2 March 2020 / Awards
image: Philippa Urquhart as Miranda, Ian McCulloch as Ferdinand, Tom Fleming as Prospero, and company, The Tempest, Royal Shakespeare Theatre, 1963. Photo by Gordon Goode. Used by permission of the Folger Shakespeare Library.
Sally Barnden, Research Award recipient from last year, sent us this report on the fruits of the work that we helped to fund. She writes:
In spring of 2019, I was delighted to be awarded funding by the Society for Theatre Research towards the cost of images for my book Still Shakespeare and the Photography of Performance. Thanks to the STR’s help, the book was finished later that year and published in January 2020.
Still Shakespeare is derived from my PhD thesis (King’s College, London, 2016), considering the impact of photography on the dissemination of Shakespeare’s works since the invention of the camera in the nineteenth century. The book participates in critical discussions around the status of theatre archives, asking how useful photographs are as vehicles for information about past performances, and exploring how the conditions of a photo-call, the use of images in marketing, and their preservation in archives can affect the way a performance is remembered. Drawing on the work of performance scholars including Marvin Carlson, Philip Auslander, Rebecca Schneider and Diana Taylor, the book also dwells on the ephemerality of performances in relation to the remarkable longevity of the Shakespearean canon, suggesting that photographs operate in a unique way between these two poles since they are snapshots of individual moments, but can also be long-lasting and influential.
Still Shakespeare’s first chapters address the relationships between performance and photography in two specific contexts: the Royal Shakespeare Company (RSC) in the 1960s, and Charles Kean’s Princess Theatre in the 1850s. Later chapters turn to photographs with less direct relationships to performance—or rather, photographs which in many cases document a static performance of Shakespearean drama for a camera, rather than a full, dynamic performance for a live audience.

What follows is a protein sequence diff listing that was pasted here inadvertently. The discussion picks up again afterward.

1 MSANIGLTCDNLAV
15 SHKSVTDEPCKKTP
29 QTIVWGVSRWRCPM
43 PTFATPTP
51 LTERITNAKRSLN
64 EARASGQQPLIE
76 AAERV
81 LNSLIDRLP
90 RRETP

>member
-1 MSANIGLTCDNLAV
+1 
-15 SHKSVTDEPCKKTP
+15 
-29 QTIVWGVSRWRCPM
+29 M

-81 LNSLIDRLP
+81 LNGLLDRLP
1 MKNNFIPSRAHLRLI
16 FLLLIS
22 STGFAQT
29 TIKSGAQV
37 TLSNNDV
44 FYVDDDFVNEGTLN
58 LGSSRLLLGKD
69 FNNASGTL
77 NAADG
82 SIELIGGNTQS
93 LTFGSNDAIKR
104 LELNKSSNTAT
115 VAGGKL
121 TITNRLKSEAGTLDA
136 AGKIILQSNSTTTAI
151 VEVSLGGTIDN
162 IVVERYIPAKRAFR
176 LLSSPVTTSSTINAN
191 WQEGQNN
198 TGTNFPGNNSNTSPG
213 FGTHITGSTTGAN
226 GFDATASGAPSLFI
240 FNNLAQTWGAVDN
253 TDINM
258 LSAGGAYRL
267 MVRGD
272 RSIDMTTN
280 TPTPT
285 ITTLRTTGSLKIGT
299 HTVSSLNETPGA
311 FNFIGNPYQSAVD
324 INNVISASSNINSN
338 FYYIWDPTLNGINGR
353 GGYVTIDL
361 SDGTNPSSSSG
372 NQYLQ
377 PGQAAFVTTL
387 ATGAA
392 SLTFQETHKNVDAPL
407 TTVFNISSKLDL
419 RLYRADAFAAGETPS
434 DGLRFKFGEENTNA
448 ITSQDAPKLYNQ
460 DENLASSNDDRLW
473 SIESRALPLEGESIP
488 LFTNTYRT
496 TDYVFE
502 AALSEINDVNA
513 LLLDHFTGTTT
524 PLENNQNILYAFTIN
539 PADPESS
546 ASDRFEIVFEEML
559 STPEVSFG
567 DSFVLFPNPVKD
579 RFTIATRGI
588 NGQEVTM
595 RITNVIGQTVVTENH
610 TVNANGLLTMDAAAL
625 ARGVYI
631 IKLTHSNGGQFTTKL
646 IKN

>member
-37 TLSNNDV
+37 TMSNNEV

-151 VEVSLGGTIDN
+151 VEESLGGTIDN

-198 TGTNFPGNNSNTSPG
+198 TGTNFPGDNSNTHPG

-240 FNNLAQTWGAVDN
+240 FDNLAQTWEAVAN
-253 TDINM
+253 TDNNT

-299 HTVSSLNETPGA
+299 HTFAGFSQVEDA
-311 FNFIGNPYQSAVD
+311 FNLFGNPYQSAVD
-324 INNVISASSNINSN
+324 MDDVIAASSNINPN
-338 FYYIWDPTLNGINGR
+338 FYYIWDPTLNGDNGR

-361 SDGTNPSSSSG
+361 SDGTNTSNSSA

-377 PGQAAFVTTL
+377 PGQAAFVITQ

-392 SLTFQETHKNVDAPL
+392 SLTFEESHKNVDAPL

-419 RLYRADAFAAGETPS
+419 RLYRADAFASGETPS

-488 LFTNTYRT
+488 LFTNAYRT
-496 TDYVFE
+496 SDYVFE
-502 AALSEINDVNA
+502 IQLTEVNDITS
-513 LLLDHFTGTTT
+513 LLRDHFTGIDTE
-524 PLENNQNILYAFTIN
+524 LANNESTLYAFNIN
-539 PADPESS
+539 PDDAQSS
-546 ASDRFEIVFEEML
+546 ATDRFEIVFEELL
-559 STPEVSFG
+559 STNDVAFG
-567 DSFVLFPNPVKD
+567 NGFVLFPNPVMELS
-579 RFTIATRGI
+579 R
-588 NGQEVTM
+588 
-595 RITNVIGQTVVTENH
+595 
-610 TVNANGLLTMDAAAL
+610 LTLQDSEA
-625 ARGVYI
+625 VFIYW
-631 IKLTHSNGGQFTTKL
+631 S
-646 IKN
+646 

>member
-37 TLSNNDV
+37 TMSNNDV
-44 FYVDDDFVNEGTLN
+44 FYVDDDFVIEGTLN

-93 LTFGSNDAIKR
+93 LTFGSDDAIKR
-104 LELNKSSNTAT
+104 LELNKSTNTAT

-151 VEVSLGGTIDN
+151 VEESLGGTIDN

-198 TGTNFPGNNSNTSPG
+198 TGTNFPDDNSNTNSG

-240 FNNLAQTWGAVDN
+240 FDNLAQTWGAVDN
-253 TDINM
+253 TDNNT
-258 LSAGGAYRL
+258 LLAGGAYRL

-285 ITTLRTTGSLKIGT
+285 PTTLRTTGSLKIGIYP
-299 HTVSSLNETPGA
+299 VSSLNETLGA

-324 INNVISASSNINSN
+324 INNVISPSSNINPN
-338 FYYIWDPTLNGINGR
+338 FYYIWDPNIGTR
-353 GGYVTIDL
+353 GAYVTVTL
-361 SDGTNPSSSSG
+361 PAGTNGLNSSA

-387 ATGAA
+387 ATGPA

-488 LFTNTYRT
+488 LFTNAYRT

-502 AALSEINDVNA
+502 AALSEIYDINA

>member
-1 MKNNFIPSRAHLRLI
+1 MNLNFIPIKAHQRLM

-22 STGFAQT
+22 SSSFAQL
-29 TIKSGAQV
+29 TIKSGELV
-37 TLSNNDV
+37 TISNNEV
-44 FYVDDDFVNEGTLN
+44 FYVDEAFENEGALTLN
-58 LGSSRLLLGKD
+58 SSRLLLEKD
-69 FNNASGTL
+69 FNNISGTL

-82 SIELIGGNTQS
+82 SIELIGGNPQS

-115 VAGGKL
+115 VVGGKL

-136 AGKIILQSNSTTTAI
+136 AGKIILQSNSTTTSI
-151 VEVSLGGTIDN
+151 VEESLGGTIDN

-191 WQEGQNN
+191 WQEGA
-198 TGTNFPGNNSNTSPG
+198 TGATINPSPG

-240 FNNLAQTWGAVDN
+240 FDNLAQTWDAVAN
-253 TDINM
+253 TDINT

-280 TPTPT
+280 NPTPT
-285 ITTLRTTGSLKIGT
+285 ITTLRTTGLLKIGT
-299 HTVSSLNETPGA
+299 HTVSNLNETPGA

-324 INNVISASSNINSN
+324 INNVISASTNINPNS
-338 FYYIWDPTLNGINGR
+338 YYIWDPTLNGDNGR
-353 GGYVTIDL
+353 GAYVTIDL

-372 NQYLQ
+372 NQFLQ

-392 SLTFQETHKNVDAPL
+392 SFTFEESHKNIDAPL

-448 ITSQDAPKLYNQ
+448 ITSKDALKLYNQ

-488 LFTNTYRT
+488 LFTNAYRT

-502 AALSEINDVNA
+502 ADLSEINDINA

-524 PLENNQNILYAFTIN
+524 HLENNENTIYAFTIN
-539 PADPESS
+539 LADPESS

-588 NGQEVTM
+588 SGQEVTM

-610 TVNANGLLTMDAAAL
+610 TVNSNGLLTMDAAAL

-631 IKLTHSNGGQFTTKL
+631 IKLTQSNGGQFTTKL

It will be clear from this description that I was keen to source the right images for the book, which includes detailed discussions of thirty-five case study images. Securing the images and associated permissions was a laborious process, and sometimes an expensive one, making the STR’s support indispensable. The RSC retains rights over many of the images in its back catalogue, including the evocative, moody actor portraits of the celebrity photographer Angus McBean. Other photographers retained their own copyrights, so it was necessary to correspond directly with these photographers, or in one case with his descendants.
Nineteenth-century images and contemporary art photographs were scattered across museums and galleries. The Royal Collection Trust holds several photographs of Charles Kean’s company at Windsor Castle; while the Victoria and Albert museum contains a vast collection of theatrical photographs across three centuries. Several images had to be sourced internationally: from the Pompidou Centre in Paris, the National Gallery of Canada in Ottawa, the Third Gallery Aya in Osaka, Japan, and the Art Institute of Chicago, USA.
In the end, there was only one image I wanted but ultimately could not secure. This was Albert Rudomine’s photograph of the Inconnue de la Seine (a death mask which enjoyed a morbid vogue in fin-de-siècle Paris, thanks in part to its evocation of Shakespeare’s Ophelia). The photograph had belonged to the Galerie Michèle Chomette in Paris, but on the gallery’s closure it had been sold into a private collection, and despite many emails in inexpert French to the auction house, the Musée d’Orsay and various image libraries, I was unable to track it down.
Like many publications exploring the visual aspects of theatre history, Still Shakespeare and the Photography of Performance would be incomprehensible in many places without the relevant images. The STR’s broad-ranging support for projects like mine provides opportunities to share research that relies on images, and, I hope, also enhances the reading experience for anyone who picks up the book!
Sally’s book is published by the Cambridge University Press,
for more information click here.
Is there anything that you are currently working on that might be eligible for one of our Research Awards? We welcome applications from all kinds of theatre researchers – academics, practitioners, independent scholars.
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